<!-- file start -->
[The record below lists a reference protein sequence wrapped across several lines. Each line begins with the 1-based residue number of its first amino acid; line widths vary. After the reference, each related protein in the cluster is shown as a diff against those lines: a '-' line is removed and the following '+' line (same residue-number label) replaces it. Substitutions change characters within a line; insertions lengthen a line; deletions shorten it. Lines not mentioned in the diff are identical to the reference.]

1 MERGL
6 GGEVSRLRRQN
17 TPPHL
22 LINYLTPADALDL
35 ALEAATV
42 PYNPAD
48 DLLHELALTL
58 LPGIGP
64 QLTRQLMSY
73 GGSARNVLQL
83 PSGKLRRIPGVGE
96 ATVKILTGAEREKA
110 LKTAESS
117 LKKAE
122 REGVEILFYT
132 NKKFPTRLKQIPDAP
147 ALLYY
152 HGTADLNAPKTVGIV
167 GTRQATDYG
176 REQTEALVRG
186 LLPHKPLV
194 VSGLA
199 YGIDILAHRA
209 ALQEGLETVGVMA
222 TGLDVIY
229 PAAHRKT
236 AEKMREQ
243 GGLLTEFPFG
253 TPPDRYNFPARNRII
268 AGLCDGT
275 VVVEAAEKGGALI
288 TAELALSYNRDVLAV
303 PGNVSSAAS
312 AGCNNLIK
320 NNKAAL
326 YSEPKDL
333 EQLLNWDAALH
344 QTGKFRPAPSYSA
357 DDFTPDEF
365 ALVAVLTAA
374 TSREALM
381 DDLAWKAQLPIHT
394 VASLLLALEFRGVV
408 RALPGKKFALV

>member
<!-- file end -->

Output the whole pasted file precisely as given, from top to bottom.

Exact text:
[The record below lists a reference protein sequence wrapped across several lines. Each line begins with the 1-based residue number of its first amino acid; line widths vary. After the reference, each related protein in the cluster is shown as a diff against those lines: a '-' line is removed and the following '+' line (same residue-number label) replaces it. Substitutions change characters within a line; insertions lengthen a line; deletions shorten it. Lines not mentioned in the diff are identical to the reference.]

1 MERGL
6 GGEVSRLRRQN
17 TPPHL
22 LINYLTPADALDL
35 ALEAATV
42 PYNPAD
48 DLLHELALTL
58 LPGIGP
64 QLTRQLMSY
73 GGSARNVLQL
83 PSGKLRRIPGVGE
96 ATVKILTGAEREKA
110 LKTAESS
117 LKKAE
122 REGVEILFYT
132 NKKFPTRLKQIPDAP
147 ALLYY
152 HGTADLNAPKTVGIV
167 GTRQATDYG
176 REQTEALVRG
186 LLPHKPLV
194 VSGLA
199 YGIDILAHRA
209 ALQEGLETVGVMA
222 TGLDVIY
229 PAAHRKT
236 AEKMREQ
243 GGLLTEFPFG
253 TPPDRYNFPARNRII
268 AGLCDGT
275 VVVEAAEKGGALI
288 TAELALSYNRDVLAV
303 PGNVSSAAS
312 AGCNNLIK
320 NNKAAL
326 YSEPKDL
333 EQLLNWDAALH
344 QTGKFRPAPSYSA
357 DDFTPDEF
365 ALVAVLTAA
374 TSREALM
381 DDLAWKAQLPIHT
394 VASLLLALEFRGVV
408 RALPGKKFALV

>member